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Written by M. James

October 5, 2013 at 12:05 am

Posted in Politics, Turkey

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Prospects for a liberal Turkish society

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The following was written as a guest post for Atatürk’s Republic, a collaborative blog that seeks to follow Turkish news, politics, arts, and culture.

Most liberal-minded individuals, if asked to choose between a multi-party and a two-party system, would choose the former. After all, liberal democracy is all about freedom of choice, and choosing between chocolate and vanilla is simply not satisfying when one might prefer pistachio, cookie dough, or “Karamel Sutra.”

But what most people do not seem to understand is that representative democracies are designed to be deliberative bodies, the essence of which is “settling.” Without “settling,” the liberal concept of value pluralism goes out the window, and with it, the very basis for our conception of a free and fair society.

If the voter refuses to “settle” on chocolate or vanilla, and instead prefers everyone to have a broader range of options, one of two things will happen:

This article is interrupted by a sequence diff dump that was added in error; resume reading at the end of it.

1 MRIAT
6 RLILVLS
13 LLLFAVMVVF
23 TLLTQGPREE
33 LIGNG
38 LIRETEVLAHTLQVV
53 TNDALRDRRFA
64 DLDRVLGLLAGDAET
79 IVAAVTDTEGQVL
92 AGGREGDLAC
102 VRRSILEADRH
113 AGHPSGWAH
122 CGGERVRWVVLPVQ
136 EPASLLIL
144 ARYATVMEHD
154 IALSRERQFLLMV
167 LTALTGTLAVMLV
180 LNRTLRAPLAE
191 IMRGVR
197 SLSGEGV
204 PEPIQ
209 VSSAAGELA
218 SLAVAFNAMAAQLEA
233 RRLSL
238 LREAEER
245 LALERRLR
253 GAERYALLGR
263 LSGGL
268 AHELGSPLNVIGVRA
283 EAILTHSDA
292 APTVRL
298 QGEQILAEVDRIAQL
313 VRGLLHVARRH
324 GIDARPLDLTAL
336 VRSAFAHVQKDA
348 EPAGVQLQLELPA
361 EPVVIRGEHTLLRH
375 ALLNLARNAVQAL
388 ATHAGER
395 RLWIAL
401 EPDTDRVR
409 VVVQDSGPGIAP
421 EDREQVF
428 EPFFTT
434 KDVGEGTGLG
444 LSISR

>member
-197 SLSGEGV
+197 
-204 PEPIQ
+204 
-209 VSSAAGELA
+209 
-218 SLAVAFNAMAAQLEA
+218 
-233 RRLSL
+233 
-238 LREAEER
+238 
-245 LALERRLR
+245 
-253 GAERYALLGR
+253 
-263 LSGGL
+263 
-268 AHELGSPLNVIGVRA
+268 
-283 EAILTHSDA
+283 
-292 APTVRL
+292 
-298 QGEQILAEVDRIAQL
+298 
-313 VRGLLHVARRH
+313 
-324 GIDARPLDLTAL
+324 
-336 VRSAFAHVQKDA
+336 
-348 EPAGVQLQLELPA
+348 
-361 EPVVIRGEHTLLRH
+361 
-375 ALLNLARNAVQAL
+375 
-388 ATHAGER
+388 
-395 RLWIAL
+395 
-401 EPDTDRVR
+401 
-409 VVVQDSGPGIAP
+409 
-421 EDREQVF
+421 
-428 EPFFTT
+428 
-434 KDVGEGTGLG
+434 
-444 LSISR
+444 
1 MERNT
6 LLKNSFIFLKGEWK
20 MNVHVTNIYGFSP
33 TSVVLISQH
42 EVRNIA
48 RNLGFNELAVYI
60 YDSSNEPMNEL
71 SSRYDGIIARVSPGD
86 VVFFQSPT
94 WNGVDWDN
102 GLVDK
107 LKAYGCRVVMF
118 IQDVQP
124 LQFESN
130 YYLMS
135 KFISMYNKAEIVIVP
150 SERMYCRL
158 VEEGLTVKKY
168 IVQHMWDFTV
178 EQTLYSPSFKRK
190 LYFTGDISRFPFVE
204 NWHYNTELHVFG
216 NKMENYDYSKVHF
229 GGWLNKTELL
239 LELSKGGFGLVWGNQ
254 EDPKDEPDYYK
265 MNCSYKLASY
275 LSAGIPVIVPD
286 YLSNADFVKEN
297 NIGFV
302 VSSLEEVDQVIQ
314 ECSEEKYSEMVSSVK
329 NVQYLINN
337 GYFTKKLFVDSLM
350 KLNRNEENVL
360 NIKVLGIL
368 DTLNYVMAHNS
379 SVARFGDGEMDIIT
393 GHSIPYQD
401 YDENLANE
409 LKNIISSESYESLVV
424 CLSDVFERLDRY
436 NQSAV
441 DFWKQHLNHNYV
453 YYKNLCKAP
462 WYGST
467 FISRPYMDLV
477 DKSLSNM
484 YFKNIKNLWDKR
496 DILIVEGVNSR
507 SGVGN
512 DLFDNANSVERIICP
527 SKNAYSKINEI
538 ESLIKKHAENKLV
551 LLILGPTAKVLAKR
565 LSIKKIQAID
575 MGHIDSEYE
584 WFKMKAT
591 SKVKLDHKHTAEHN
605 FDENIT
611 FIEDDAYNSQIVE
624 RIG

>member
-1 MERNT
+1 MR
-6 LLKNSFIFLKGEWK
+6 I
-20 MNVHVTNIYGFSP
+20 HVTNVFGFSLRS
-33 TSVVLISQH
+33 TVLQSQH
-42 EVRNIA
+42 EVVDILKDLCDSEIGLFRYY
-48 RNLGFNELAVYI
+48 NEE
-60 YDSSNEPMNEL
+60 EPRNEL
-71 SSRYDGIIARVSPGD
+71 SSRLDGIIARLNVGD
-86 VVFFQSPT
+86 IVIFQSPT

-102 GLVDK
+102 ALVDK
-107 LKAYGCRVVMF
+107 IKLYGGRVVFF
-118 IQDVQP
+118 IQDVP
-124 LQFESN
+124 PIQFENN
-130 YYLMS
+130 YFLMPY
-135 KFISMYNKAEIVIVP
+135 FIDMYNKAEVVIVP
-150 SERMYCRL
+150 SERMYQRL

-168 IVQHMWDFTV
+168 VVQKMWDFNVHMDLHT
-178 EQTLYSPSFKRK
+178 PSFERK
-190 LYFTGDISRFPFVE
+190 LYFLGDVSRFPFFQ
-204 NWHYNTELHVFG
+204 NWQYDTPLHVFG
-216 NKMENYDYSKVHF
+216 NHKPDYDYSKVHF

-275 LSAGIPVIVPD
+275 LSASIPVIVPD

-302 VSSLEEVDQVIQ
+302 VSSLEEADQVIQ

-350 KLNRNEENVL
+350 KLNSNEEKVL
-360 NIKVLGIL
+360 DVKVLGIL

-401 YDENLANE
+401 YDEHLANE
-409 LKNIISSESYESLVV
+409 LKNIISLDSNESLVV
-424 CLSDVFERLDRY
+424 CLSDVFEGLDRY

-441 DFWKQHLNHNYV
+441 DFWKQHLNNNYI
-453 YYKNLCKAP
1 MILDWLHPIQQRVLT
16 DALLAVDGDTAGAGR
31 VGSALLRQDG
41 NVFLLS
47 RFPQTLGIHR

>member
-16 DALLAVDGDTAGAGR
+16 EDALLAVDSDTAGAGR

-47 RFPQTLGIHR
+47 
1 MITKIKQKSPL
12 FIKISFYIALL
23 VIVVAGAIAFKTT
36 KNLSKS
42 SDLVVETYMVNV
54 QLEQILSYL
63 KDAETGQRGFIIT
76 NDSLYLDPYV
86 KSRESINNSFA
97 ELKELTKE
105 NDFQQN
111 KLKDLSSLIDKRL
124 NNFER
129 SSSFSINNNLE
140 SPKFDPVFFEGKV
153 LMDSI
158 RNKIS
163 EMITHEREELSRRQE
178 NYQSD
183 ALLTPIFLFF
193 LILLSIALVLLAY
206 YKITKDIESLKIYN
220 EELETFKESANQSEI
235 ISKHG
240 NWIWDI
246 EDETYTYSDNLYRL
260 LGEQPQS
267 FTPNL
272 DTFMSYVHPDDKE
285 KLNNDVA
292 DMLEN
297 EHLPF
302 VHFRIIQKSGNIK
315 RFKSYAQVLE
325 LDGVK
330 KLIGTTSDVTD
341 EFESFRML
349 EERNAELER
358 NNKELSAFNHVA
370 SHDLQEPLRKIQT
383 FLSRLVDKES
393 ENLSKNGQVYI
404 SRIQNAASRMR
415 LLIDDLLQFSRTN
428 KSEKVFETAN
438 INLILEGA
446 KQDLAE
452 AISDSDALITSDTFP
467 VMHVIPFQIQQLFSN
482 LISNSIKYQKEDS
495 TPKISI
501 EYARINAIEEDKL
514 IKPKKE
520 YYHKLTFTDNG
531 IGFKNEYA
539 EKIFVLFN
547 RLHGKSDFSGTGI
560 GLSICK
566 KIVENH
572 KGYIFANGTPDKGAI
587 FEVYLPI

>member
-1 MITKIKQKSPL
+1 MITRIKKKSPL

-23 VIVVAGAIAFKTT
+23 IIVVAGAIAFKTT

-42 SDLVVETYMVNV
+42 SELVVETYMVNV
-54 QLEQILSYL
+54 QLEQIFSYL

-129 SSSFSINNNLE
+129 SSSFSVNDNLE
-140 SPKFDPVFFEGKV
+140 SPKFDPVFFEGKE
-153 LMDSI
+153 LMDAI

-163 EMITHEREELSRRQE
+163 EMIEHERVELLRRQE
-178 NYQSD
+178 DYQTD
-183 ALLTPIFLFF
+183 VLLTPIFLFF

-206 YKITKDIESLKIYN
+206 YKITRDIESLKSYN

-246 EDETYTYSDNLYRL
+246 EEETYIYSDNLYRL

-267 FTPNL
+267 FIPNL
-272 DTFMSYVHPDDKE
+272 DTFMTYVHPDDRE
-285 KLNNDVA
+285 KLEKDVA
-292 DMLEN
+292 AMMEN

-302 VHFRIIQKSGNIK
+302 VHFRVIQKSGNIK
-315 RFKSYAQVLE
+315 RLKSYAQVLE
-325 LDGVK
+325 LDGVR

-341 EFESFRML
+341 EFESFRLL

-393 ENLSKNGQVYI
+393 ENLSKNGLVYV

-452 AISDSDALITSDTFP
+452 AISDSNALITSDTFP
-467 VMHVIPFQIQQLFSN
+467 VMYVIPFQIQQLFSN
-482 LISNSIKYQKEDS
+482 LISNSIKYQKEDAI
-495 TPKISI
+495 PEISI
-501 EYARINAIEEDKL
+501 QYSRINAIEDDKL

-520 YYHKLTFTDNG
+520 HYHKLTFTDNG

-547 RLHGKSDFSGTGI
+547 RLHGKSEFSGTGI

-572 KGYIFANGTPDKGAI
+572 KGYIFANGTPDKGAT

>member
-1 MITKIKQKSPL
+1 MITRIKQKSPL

(1) Once the voting is over and done with, the vast array of flavors will seek to mix themselves with whatever will give them a strategic advantage in legislation. Pistachio will mix with “Karamel Sutra,” and the sweet-and-sticky combination will satisfy neither pistachio- nor caramel-lovers. The concept of political parties as principled factions is lost completely when the principles are cast aside for expediency, as inevitably occurs in this case.* What’s more, banana and rocky road will be ignored completely.

(2) Chocolate will acquire a tyrannical rule owing solely to vanilla-lovers’ slight preference for a variety of other flavors, which will never attain a majority—and if they do, it will be dishonestly, by coalition. The party that is capable of organizing itself and sowing discord among the opposition will acquire, and keep, power.